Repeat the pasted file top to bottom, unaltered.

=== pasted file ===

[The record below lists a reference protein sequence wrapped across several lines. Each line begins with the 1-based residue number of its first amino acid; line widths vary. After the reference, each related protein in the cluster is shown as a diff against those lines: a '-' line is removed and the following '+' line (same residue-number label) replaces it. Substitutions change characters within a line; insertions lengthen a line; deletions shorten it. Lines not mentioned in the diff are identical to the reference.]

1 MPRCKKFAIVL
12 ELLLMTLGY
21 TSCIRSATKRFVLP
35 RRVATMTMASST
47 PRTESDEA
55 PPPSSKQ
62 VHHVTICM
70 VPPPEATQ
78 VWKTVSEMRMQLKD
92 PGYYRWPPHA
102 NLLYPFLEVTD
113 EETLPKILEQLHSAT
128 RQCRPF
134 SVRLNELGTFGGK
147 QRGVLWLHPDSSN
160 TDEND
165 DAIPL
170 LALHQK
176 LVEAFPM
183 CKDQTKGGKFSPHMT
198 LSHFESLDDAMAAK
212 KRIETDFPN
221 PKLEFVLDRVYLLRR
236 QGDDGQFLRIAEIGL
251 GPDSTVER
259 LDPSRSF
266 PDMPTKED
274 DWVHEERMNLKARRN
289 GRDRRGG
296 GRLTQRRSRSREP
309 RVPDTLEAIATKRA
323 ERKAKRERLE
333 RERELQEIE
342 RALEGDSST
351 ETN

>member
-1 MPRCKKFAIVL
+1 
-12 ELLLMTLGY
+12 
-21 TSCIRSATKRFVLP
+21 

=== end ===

[The record below lists a reference protein sequence wrapped across several lines. Each line begins with the 1-based residue number of its first amino acid; line widths vary. After the reference, each related protein in the cluster is shown as a diff against those lines: a '-' line is removed and the following '+' line (same residue-number label) replaces it. Substitutions change characters within a line; insertions lengthen a line; deletions shorten it. Lines not mentioned in the diff are identical to the reference.]

1 MPRCKKFAIVL
12 ELLLMTLGY
21 TSCIRSATKRFVLP
35 RRVATMTMASST
47 PRTESDEA
55 PPPSSKQ
62 VHHVTICM
70 VPPPEATQ
78 VWKTVSEMRMQLKD
92 PGYYRWPPHA
102 NLLYPFLEVTD
113 EETLPKILEQLHSAT
128 RQCRPF
134 SVRLNELGTFGGK
147 QRGVLWLHPDSSN
160 TDEND
165 DAIPL
170 LALHQK
176 LVEAFPM
183 CKDQTKGGKFSPHMT
198 LSHFESLDDAMAAK
212 KRIETDFPN
221 PKLEFVLDRVYLLRR
236 QGDDGQFLRIAEIGL
251 GPDSTVER
259 LDPSRSF
266 PDMPTKED
274 DWVHEERMNLKARRN
289 GRDRRGG
296 GRLTQRRSRSREP
309 RVPDTLEAIATKRA
323 ERKAKRERLE
333 RERELQEIE
342 RALEGDSST
351 ETN

>member
-1 MPRCKKFAIVL
+1 
-12 ELLLMTLGY
+12 
-21 TSCIRSATKRFVLP
+21 